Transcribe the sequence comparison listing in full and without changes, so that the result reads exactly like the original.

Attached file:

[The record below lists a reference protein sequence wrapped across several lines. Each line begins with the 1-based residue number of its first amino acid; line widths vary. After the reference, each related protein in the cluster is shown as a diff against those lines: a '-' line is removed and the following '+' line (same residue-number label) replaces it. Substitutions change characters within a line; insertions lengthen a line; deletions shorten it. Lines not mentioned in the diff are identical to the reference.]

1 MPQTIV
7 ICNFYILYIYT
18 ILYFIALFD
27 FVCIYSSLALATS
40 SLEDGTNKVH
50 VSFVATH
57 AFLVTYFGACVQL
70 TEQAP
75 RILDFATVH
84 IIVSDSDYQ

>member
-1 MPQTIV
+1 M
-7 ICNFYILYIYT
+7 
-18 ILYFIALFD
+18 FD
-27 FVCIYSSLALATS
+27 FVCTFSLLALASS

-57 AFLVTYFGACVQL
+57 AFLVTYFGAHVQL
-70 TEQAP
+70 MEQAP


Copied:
[The record below lists a reference protein sequence wrapped across several lines. Each line begins with the 1-based residue number of its first amino acid; line widths vary. After the reference, each related protein in the cluster is shown as a diff against those lines: a '-' line is removed and the following '+' line (same residue-number label) replaces it. Substitutions change characters within a line; insertions lengthen a line; deletions shorten it. Lines not mentioned in the diff are identical to the reference.]

1 MPQTIV
7 ICNFYILYIYT
18 ILYFIALFD
27 FVCIYSSLALATS
40 SLEDGTNKVH
50 VSFVATH
57 AFLVTYFGACVQL
70 TEQAP
75 RILDFATVH
84 IIVSDSDYQ

>member
-1 MPQTIV
+1 M
-7 ICNFYILYIYT
+7 
-18 ILYFIALFD
+18 FD
-27 FVCIYSSLALATS
+27 FVCTFSLLALASS

-57 AFLVTYFGACVQL
+57 AFLVTYFGAHVQL
-70 TEQAP
+70 MEQAP